Has it ever occurred to you to ban a particular colour from your life? Purple perhaps, because it is too highfalutin; or Black because of its funereal overtones; or Beige (Beige) because it is too life-drainingly dreary; or Red because it makes you angry? No, me neither. And if you did choose a colour to banish, would it ever be Green?
You can see how riveted I was then when a friend told me, quite casually, that green was not allowed in her life when she was growing up. Not in her home, not in her clothes – nowhere. Since I grew up in a household where aesthetics were of the utmost priority (and boy, did that create its own problems), the thought of banning a particular colour from the house was completely unimaginable! I had to know more …
Alison, as we shall call her, grew up in a Protestant household in Glasgow. (Alison was very keen to stress that this pertained to Glasgow in particular and not Scotland in general.) Her mother allowed no speck of unnatural green in the house. Any gift containing green she took to be a deliberate insult; any bad things that happened to her or her family, from arguments to divorce, she blamed on the presence of green. And the reason for this is that, in Glasgow, green is the colour of the Catholics. Blue is the colour of the Protestants.
This confused me further. From an art historical perspective if there was any colour that denotes Catholicism, it was, and still is, blue. The Virgin Mary is also known as the Queen of Heaven and is practically always portrayed in cloaks of sky blues. Contrastingly, green features rarely in the Christian religion – Catholic or Protestant – most probably in order to distance Christianity from the green-centred Pagan religions it had ousted.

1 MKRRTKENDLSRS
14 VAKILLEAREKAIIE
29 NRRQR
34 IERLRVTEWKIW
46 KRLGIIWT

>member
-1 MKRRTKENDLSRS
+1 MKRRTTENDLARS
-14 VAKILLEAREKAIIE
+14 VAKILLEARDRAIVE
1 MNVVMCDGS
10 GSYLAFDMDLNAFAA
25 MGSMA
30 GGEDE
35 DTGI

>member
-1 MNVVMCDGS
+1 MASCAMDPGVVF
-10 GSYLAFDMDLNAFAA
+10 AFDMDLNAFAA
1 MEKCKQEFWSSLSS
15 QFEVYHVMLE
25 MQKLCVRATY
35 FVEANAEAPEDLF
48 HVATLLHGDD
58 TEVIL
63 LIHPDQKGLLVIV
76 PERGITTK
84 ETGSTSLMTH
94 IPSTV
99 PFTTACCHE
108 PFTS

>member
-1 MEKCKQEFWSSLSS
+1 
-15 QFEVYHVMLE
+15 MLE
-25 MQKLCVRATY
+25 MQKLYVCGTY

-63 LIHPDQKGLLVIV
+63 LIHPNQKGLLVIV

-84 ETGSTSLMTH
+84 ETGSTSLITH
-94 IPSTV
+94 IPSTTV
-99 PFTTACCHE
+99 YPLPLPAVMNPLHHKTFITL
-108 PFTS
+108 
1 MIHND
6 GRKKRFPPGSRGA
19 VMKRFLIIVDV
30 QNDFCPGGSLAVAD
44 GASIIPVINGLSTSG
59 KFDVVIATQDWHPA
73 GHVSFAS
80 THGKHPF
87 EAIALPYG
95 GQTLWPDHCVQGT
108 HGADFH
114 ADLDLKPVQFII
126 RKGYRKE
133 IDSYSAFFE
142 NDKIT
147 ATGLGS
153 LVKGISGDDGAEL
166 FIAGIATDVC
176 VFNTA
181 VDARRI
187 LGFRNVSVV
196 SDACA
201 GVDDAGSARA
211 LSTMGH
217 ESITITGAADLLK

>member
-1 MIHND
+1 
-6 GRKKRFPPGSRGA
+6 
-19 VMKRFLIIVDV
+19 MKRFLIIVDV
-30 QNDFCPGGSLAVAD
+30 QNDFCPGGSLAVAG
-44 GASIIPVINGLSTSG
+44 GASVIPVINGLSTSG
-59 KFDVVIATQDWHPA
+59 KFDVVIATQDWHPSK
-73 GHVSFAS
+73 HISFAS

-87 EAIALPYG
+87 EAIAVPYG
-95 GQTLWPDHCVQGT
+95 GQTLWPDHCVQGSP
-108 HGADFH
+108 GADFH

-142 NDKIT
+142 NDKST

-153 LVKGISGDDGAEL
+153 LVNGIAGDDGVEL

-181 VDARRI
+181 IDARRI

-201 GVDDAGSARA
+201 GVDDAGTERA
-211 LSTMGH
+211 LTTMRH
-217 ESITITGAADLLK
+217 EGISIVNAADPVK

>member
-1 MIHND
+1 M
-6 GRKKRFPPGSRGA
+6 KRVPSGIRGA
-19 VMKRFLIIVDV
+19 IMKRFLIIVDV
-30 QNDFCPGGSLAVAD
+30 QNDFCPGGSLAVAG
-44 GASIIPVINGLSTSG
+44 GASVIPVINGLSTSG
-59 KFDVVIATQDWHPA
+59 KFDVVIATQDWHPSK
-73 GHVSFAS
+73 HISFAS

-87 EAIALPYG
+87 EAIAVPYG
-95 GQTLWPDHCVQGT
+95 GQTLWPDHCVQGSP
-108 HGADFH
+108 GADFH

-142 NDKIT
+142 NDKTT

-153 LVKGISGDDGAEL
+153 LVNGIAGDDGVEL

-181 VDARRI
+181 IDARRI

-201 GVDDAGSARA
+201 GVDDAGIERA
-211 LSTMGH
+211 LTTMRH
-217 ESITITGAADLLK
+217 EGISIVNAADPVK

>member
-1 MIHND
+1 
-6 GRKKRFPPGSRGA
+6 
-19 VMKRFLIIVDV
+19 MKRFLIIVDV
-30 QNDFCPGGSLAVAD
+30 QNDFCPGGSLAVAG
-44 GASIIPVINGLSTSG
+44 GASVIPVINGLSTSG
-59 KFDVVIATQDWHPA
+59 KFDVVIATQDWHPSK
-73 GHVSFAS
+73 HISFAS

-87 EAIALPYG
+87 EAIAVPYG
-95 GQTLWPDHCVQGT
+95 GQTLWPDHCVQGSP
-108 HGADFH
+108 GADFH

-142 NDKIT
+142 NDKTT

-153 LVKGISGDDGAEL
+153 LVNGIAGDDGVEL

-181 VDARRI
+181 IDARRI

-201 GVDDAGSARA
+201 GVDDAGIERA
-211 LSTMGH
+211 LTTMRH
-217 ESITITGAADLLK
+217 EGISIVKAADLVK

If green is associated with any world religion it is Islam. It is said to have been the Prophet’s favourite colour, especially for clothing and military standards. This can still be seen today, with most Islamic flag and banner design containing green – in Gaddafi’s Libya the national flag was plain green.
So how come in Glasgow green is so strongly linked to Catholicism that a Protestant would not tolerate it in the house? Well, it turns out it is all to do with football. In the 19C, due to severe privation, many Catholics emigrated from Ireland to a Protestant Glasgow in search of a better life. From that time there has been sectarian violence between the two religions. Today it centres largely on the football teams – Celtic and Rangers. Rangers are allied with the Protestant faith and wear blue shirts; whilst Catholic Celtic wear green and white shirts.
This green is clearly national rather than religious. The green of the Catholic Irish symbolises their homeland rather than their religion. (I once heard a cop on a US tv show describe the colour of a suspect’s sweatshirt as ‘fighting Irish green’.) It is the Irish taking a small part of the Emerald Isle with them on their Odysseys.
But to ban an entire colour from your house – that is quite something. Owing to this intense family conditioning it took Alison until her early 20s to de-programme herself. Alison’s life is now verdant with green!
And while we’re on the subject, are there any Glaswegian Catholics out there who were not allowed blue in their house growing up?
(Kermy …. !)